God: een Onbewogen Monarch? Kritische evaluatie van de opentheïstische interpretatie van de klassieke leer van Gods noodzakelijkheid, onveranderlijkheid en onlijdelijkheid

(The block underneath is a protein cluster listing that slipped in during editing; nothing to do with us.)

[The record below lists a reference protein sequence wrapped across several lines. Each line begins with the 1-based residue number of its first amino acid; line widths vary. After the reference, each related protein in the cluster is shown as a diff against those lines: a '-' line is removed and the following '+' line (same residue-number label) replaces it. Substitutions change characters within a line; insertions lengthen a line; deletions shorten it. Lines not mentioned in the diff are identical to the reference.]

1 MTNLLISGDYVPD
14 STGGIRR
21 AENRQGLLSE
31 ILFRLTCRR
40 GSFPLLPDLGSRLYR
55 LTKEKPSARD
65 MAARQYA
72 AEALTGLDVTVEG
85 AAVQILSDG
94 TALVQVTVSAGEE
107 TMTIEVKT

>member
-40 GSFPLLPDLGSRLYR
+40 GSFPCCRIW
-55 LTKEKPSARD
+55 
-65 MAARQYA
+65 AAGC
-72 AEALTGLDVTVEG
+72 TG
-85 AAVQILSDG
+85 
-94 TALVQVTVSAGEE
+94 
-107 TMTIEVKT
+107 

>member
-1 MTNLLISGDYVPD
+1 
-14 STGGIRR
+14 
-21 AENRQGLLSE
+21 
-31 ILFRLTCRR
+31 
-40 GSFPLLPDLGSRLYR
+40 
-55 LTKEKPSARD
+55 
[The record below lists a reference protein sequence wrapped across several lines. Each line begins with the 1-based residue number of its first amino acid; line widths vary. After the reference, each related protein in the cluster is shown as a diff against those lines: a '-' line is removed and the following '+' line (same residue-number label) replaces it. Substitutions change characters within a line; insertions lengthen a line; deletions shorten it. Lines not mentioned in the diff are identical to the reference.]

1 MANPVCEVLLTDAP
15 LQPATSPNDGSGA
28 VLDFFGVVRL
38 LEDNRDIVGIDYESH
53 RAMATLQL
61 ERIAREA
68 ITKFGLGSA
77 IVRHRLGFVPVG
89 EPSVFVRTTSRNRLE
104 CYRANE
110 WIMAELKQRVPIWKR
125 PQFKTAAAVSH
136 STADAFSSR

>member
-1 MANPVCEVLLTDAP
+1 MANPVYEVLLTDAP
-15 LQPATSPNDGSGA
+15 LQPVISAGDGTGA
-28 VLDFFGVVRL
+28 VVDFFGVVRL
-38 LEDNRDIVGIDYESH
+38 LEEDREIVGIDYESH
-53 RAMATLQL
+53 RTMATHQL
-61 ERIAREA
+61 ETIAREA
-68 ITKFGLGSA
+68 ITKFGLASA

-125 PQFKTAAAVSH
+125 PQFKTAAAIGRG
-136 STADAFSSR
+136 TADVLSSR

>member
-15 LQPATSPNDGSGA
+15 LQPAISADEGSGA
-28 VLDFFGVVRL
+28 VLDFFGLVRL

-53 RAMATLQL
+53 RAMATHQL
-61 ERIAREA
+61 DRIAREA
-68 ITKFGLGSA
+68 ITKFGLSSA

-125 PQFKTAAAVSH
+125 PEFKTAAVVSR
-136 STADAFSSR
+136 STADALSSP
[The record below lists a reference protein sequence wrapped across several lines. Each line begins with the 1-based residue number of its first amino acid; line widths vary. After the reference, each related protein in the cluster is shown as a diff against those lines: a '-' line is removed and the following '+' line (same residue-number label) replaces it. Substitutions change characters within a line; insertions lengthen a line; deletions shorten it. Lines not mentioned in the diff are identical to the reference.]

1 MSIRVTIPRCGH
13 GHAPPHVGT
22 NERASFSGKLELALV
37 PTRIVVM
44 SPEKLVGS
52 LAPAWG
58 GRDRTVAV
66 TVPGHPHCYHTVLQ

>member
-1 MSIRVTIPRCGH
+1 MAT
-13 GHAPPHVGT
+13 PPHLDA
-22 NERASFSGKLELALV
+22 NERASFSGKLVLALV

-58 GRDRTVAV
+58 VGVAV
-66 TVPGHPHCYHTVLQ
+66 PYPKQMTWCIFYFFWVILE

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In this doctoral thesis in Church History I respond to the reproach of the in the United States within the Evangelical world introduced Open Theism, that the classical theology presents a doctrine of God in which God does not maintain any or almost no relationship with the created reality. Accordingly to this reproach Classical Theism would be mainly influenced by the aristotelic thougt that perceives God as an Unmoved Mover, a First Cause from which everything necessarily follows. Thus the created reality could not escape from determinism. I oppose this proposition of Open Theism by studying the sources of classical theology and with this goal I researched works of Thomas Aquinas, John Calvin and Francis Turrettin. My first step is to illustrate the position of Open Theists like John Sanders, Clark Pinnock and Gregory Boyd on one hand and the position of the three classical theologians named before on the other hand using their interpretations of the Scriptures that ascribe repentance to God. Subsequently I show how the repentance of God in Open Theism is associated to God's knowledge, mutability and passibility, and how in classical theology this repentance is connected to scientia, immutabilitas and impassibilitas. I answer the problem defenition of my thesis by means of the ad intra-ad extra structure of the doctrine of God of the reformed orthodox theologian Francis Turretin. Subsequently I support this with a limited research of the notion of relationship in the scholastic tradition, mainly by Aquinas and Turretin. The conclusion of my research can be summarized as follows. Turretin emphasizes that God in himself is simple, infinite and immutable. However, according to Turretin this does not imply that God necessarily lives a solitary life. On the contrary: God decided in all freedom to create a reality outside himself which He loves in freedom. God's absolute simplicity does not hinder a relationship, because He revealed himself to us in an accessible way, namely by characteristics that we recognize in creation. Also, his absolute infinity (immensity and eternity) does not prevent such a relationship, because He created limited time and space for us in which to develop the relationship. Neither does his absolute immutability prevent a relationship with the created reality. By his work of creation He relates himself to a changeable reality. The fact that God wills, and on this basis knows our created reality does not imply that our reality is of an inevitable and absolute necessity. Turretin's opinion is that God contingently, freely and spontaneously decided to create the world in such a way that the contingent structure of the created reality does not get destroyed. People can act freely and contingently, even though he or she shall not act in contradiction to God's eternal decree. Although the ontological status of God and of creature are immensely different, the relationship between God and creature has an immediate character because God as being itself (ipsum esse) communicated being (esse) to creature in the contingent act of creating. This relationship is extremely dynamical because God created as a pure act (purus actus) and this relationship cannot be broken because the relationship exists as long as the creature has his esse. In short: God created all the conditions to maintain a relationship with his creature and in this relationship He realizes his virtues: justice, goodness, grace, love and mercy.